See How Termites Inspired a Building That Can Cool Itself | National Geographic

225
by Super User, 6 months ago
0 0
How do you cool a building without air conditioning? Using an approach called biomimicry, see how architect Mick Pearce harnessed the ingenuity of termites to design a natural cooling system for the largest commercial building in Zimbabwe.
➡ Subscribe: http://bit.ly/NatGeoSubscribe

About National Geographic:
National Geographic is the world's premium destination for science, exploration, and adventure. Through their world-class scientists, photographers, journalists, and filmmakers, Nat Geo gets you closer to the stories that matter and past the edge of what's possible.

Get More National Geographic:
Official Site: http://bit.ly/NatGeoOfficialSite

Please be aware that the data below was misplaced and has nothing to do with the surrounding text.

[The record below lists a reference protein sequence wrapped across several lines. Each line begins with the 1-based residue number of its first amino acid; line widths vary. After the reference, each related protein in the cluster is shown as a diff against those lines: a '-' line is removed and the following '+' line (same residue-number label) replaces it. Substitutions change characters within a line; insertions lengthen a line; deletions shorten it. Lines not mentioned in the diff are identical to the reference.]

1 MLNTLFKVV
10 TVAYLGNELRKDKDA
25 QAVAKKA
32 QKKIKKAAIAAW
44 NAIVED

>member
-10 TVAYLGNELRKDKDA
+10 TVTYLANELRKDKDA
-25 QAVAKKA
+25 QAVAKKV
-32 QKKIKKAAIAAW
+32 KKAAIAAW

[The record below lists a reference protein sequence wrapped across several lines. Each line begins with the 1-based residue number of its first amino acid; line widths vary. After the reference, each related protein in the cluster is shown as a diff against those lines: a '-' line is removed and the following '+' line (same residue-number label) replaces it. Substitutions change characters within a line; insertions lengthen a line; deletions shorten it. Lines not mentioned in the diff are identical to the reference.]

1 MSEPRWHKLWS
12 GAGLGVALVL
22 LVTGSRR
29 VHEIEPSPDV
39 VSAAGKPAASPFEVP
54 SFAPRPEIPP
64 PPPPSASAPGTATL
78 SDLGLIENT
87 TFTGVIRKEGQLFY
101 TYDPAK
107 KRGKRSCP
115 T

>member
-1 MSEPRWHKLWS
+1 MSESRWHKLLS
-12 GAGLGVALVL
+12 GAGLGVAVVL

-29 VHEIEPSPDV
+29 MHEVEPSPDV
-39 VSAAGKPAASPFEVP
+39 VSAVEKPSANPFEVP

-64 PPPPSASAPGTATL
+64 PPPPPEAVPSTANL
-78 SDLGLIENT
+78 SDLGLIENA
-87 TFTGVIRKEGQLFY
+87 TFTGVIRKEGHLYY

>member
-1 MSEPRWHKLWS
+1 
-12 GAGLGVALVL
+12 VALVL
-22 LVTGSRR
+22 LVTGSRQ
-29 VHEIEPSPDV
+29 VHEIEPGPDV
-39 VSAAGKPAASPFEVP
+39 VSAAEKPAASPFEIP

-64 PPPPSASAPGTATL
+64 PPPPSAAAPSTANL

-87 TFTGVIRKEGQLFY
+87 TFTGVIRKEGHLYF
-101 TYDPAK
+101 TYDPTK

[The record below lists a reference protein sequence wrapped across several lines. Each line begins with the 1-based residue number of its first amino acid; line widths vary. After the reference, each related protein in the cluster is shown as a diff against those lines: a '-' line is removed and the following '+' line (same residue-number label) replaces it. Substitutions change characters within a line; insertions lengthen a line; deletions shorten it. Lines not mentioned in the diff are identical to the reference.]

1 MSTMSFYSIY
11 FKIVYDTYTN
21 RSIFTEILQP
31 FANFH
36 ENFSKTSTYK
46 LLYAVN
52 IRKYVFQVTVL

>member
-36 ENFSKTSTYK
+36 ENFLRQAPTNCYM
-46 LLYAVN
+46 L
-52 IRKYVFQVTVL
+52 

Facebook: http://bit.ly/FBNatGeo
Twitter: http://bit.ly/NatGeoTwitter
Instagram: http://bit.ly/NatGeoInsta

In nature, termites build skyscraper-like mounds that are ventilated by a complex system of tunnels. By emulating the ingenuity of termites, Zimbabwean architect Mick Pearce used an approach called biomimicry to design a natural cooling system that harnessed nature. The result is an architectural marvel that achieves 90 percent passive climate control by taking cool air into the building at night and expelling heat throughout the day.

In this first installation of the Decoder series, see how the Eastgate Centre in Harare, Zimbabwe utilizes a termite-inspired climate control system. To learn more, read "Termite Climate Control" from the May 2018 issue of National Geographic magazine.

See How Termites Inspired a Building That Can Cool Itself | National Geographic
https://youtu.be/620omdSZzBs

National Geographic
https://www.youtube.com/natgeo